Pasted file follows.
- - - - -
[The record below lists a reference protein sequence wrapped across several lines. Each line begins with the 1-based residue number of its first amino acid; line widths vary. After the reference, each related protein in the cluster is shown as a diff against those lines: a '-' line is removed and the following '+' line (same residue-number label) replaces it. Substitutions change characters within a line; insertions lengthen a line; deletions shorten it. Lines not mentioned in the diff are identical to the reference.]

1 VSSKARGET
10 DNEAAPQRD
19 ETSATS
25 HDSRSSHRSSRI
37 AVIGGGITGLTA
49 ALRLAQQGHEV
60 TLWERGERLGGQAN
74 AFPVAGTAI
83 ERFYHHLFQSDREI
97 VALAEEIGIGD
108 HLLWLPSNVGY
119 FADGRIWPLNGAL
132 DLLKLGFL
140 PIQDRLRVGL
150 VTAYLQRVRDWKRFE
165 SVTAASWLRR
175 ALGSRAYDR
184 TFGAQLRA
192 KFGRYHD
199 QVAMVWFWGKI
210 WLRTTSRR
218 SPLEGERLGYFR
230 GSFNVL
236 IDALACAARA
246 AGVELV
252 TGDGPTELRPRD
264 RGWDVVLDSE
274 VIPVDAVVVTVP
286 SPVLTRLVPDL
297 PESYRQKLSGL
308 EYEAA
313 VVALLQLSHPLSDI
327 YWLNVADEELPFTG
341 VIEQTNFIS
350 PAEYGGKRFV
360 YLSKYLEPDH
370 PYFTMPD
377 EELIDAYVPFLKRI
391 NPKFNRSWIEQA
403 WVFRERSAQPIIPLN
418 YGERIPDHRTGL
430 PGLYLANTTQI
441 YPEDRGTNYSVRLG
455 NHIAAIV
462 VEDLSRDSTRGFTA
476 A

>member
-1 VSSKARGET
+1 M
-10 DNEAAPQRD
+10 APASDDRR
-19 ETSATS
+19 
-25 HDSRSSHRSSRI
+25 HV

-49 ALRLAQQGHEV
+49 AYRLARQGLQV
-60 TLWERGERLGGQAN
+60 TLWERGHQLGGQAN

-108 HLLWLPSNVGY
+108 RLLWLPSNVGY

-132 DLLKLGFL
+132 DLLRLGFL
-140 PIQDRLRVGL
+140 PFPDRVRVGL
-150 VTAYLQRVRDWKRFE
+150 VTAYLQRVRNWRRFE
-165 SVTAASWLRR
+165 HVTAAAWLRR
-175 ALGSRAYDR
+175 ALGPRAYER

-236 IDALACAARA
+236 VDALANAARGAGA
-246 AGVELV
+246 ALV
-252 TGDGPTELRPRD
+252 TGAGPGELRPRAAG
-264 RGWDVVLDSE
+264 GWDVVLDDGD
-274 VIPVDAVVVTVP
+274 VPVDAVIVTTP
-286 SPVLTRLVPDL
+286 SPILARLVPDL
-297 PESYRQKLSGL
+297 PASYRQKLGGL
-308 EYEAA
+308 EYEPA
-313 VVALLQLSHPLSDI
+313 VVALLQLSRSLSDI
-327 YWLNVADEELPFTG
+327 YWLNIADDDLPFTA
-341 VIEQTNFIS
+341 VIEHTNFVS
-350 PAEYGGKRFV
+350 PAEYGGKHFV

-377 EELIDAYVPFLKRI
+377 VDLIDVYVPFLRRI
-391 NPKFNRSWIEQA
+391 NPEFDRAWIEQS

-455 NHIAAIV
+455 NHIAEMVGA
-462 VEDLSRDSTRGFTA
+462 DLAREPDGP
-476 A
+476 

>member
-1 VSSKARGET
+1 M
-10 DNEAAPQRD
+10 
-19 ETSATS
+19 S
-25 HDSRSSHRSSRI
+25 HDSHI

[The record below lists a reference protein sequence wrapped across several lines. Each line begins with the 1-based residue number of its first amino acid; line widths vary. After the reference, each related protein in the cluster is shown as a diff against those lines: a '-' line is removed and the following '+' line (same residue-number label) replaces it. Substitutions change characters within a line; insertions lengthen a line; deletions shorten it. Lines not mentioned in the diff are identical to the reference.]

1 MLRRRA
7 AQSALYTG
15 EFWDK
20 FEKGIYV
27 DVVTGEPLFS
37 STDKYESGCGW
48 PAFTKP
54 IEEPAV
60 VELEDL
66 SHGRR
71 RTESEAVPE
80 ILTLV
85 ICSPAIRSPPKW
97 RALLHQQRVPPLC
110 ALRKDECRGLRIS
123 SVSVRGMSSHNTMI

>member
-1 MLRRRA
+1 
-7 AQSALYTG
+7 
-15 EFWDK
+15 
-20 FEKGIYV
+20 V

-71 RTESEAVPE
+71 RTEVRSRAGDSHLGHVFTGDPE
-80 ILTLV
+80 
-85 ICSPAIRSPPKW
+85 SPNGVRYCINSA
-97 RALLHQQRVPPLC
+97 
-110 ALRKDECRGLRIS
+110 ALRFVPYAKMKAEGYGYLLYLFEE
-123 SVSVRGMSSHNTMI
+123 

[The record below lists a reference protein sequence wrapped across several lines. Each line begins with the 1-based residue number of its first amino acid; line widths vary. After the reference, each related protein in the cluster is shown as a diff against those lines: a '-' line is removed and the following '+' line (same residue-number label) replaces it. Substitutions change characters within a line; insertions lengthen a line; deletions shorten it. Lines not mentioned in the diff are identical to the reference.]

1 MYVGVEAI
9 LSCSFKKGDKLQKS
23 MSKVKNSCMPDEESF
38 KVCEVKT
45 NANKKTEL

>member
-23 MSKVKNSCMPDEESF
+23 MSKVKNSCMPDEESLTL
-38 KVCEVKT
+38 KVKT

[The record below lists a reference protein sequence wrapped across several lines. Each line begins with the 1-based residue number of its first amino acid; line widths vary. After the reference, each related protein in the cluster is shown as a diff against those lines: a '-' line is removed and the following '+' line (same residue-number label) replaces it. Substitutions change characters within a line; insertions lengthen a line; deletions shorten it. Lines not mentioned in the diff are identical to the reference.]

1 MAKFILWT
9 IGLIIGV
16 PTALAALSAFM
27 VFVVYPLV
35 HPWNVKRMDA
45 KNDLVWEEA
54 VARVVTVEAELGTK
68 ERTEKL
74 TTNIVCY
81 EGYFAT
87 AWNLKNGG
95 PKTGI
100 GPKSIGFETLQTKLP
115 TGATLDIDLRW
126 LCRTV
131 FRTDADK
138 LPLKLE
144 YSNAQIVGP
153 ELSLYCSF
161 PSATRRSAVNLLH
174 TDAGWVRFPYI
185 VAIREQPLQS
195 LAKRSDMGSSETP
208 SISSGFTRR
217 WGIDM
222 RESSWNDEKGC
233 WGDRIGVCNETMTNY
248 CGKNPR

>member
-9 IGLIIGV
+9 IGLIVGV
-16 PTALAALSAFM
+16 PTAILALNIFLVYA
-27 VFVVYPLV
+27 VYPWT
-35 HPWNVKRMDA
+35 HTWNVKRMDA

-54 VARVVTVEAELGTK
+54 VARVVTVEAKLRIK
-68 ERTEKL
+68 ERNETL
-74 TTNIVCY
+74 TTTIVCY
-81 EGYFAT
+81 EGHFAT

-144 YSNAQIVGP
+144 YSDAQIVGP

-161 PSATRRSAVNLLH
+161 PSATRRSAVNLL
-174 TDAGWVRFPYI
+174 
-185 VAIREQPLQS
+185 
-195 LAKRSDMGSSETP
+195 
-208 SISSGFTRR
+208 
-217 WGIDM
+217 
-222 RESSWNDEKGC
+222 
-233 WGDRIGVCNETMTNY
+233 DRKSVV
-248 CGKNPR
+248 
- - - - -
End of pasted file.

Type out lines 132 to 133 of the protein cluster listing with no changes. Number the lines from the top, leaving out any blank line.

123 SVSVRGMSSHNTMI

>member